Referring to FIG. 13, the ER_BIAS outputs the voltage for turning ON the high voltage transistor 30 of the decoder unit 3 in the first step. Here, for example, the assumption is that six volts is applied to the high voltage transistor 30. Then the voltage applied to the high voltage transistor 30 is decreased from six volts to Vcc in the second step. This is for turning OFF the high voltage transistor 30 of the decoder unit 3 in order to shut off an erase voltage if applied. This state is maintained until the sixth step when the erase control is completed, followed by applying six volts again for turning ON the high voltage transistor 30 of the decoder unit 3, thus returning to the original state.

Here, the VBL_EVEN is applied to a first column decoder transistor of an even-numbered bit line as an example. The VBL_EVEN outputs a Vcc in the first step that is a standby state, while it first outputs a Vpre for maintaining the first column decoder transistor 31 in the ON state during performance of the erase control in the second step. Here, the Vpre is assumed to be three volts. Then in the third step, an erase voltage of, for example, twenty volts, is applied to the well 43, and the voltage of the VBL_EVEN is also increased to twenty volts plus Vpre (e.g., three volts) by virtue of capacitive coupling with the well 43. When the bit line voltage is clamped at four volts in the fourth step, VBL_EVEN decreases to Vpre (e.g., three volts) plus V_PN forward (e.g., 0.7 volts) plus four volts. The voltage is decreased to Vpre (e.g., three volts) plus V_PN forward (e.g., 0.7 volts) in the fifth step. Eventually, the voltage is decreased to Vpre (e.g., three volts) in the sixth step, followed by the attaining of the state of Vcc in the original first step. The performance of such a control keeps the first column decoder transistor 31 maintaining the gate voltage constantly at no less than the Vcc from the start of an erase control to the completion, thereby making it possible to maintain the ON state throughout all the steps and, therefore, the column decoder transistor 31 is not broken down by the stress of reverse direction bias.

The voltage WELL applied to the well 43 is zero volts in the first and second steps, whereas twenty volts is applied in the third step. In the fourth step, the voltage is decreased to a V_PN forward (e.g., 0.7 volts) plus four volts, followed by decreasing it to a V_PN forward (e.g., 0.7 volts) in the fifth step. Eventually, the WELL is set to zero volts in the sixth step, thus returning to the original state of the first step.

Referring to FIG. 14, a selected word line (which may be part of a “block” of word lines which are selected together for erase) is maintained at zero volts throughout all the steps.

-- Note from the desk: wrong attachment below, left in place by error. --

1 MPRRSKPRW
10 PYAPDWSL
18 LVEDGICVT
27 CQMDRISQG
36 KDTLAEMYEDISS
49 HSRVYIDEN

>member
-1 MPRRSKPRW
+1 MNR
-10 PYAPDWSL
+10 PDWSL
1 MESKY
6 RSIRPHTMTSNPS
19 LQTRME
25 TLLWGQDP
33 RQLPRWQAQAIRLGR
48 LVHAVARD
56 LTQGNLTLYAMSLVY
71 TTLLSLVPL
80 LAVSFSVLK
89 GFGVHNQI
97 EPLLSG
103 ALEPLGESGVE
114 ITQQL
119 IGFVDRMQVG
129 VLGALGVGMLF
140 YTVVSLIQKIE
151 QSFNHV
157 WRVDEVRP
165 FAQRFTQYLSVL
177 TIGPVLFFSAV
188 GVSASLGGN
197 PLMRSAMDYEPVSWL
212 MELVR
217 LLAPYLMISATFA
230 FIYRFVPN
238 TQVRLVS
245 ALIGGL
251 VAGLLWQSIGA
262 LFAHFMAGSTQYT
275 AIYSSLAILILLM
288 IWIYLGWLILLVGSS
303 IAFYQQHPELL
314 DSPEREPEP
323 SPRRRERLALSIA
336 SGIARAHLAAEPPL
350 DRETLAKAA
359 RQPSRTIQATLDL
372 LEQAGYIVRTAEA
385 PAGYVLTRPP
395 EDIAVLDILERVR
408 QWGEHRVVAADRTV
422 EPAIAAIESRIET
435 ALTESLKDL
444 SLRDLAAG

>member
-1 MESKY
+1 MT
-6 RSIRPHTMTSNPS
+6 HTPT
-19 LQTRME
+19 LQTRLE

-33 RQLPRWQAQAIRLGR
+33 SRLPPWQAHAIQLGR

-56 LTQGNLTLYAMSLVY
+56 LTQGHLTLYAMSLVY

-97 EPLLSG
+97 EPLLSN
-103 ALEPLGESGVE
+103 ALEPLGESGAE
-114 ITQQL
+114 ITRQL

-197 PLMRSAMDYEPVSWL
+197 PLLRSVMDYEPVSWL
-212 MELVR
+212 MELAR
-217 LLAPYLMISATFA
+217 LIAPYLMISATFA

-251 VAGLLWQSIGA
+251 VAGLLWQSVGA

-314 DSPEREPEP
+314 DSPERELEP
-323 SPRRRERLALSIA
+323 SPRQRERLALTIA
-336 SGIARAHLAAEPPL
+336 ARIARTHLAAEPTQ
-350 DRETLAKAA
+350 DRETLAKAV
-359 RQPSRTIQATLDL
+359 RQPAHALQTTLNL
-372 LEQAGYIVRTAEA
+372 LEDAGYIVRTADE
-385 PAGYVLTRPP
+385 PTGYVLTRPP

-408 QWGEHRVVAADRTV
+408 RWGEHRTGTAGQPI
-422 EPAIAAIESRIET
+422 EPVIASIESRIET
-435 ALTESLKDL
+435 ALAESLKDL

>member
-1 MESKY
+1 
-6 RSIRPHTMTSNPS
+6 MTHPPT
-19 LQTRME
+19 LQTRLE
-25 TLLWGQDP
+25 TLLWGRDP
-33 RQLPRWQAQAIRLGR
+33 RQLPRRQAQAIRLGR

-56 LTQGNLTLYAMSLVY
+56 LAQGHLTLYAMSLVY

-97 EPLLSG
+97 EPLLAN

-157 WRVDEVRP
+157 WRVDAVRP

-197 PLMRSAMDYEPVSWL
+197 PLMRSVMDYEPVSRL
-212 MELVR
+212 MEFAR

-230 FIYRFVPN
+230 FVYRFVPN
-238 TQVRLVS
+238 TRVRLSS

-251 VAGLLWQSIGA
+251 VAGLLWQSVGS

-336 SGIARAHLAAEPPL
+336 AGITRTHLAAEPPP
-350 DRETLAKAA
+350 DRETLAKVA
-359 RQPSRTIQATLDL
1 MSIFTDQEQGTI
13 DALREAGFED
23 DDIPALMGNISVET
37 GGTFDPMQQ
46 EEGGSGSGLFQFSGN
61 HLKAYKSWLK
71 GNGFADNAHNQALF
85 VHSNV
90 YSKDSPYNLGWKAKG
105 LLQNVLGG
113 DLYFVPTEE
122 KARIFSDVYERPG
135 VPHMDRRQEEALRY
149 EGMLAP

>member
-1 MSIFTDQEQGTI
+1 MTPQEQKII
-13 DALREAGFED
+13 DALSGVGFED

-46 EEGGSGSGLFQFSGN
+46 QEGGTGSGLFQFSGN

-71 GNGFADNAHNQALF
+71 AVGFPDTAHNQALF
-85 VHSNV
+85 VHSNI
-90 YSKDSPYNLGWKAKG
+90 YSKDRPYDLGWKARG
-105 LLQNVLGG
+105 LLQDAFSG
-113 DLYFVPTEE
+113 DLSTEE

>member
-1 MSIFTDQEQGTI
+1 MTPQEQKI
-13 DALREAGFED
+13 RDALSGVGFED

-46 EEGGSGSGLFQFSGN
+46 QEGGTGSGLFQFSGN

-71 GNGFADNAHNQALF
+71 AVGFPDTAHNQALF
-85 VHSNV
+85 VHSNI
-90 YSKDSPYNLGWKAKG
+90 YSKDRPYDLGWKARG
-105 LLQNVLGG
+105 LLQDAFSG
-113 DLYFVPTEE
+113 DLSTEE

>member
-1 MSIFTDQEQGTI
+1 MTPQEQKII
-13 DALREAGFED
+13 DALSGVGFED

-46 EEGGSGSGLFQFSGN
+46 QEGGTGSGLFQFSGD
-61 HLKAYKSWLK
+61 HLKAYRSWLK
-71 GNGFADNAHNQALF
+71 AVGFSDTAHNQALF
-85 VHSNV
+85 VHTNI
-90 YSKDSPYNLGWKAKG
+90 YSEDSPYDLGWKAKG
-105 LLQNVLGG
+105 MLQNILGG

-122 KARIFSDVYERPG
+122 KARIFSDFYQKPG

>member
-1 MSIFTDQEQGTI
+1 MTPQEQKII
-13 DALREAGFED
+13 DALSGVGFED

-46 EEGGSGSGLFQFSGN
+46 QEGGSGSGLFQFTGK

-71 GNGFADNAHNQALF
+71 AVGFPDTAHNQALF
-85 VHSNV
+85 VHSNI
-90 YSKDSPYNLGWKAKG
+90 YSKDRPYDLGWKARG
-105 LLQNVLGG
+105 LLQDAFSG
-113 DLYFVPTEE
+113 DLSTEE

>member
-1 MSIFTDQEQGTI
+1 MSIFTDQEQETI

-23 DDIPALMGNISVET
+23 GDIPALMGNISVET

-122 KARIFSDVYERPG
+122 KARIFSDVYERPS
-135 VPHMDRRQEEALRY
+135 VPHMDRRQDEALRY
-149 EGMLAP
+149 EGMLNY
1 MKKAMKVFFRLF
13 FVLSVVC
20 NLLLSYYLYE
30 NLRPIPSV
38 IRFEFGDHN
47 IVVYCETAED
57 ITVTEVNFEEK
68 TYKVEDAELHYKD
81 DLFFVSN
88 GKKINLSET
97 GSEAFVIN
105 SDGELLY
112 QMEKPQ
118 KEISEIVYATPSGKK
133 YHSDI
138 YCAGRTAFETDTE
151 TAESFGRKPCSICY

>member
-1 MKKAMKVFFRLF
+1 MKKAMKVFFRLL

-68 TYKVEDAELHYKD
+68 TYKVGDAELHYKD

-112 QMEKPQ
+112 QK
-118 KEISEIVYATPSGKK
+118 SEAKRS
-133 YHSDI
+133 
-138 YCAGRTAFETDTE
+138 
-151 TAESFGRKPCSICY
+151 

While the bit line is at zero volts in the first step, a voltage that is a result of subtracting the threshold voltage from the power supply voltage (e.g., Vcc−Vth) is applied in the second step by VBL_BIAS control unit 17. When twenty volts is applied to the well 43 in the third step, the voltage on the bit line climbs to a voltage that is a result of subtracting the forward direction voltage from the erase voltage (e.g., twenty volts—V_PN forward (e.g., 0.7 volts)). Then, the voltage is decreased to four volts in the fourth step, then it is decreased to zero volts in the fifth step and maintained at zero volts in the sixth step, followed by returning to the state of the first step.

Meanwhile, an unselected word line (which may be part of an unselected block of word lines) is at zero volts in the first and second steps, an application of twenty volts, which is the erase voltage, to the well 43 causes it to be increased to twenty volts by virtue of a coupling phenomenon with the well 43 in the third step, followed by being decreased to a V_PN forward (e.g., 0.7 volts) plus four volts in the fourth step and to a V_PN forward (e.g., 0.7 volts) in the fifth step. Then, the voltage is decreased to zero volts in the six step, and thus returned to the state of the first step.

As described above, when the erase voltage to the well is decreased, that is, between the fourth step and sixth step, the difference of potentials between the well 43 and bit line is no higher than the V_PN forward, which is well within the breakdown voltage (e.g., about eight volts). In the conventional case, the n-type source or drain area of the gate and bit line are maintained at the potential of twenty volts due to a delay caused by a time constant when the p-type well area is zero volts, resulting in a reverse voltage being applied to a p-n junction part and thus levying a high voltage stress and generating a breakdown phenomenon in the p-n junction part. Such a phenomenon should not occur in the present case, however, thus making it possible to complete the erase control by decreasing the potential of the bit line and well.

FIG. 15 is a block diagram of an erase control unit 6 embodying an erase control method according to an embodiment of the present invention. FIGS. 16 through 22 show simplified diagrams exemplifying a circuit of each control unit carrying out the erase control method according to an embodiment of the present invention.

The erase control unit 6 of FIG. 15 includes seven control units. Among them, the ER_BIAS control unit 14 includes a six-volt charge pump 13 and an ER_BIAS control block 11. Also, the VBL_EVEN/VBL_ODD control unit 16 includes a three-volt charge pump 15 and a VBL_EVEN/VBL_ODD control block 12. Further, the WELL control unit 21 includes a twenty-volt charge pump 19 and a WELL control block 20.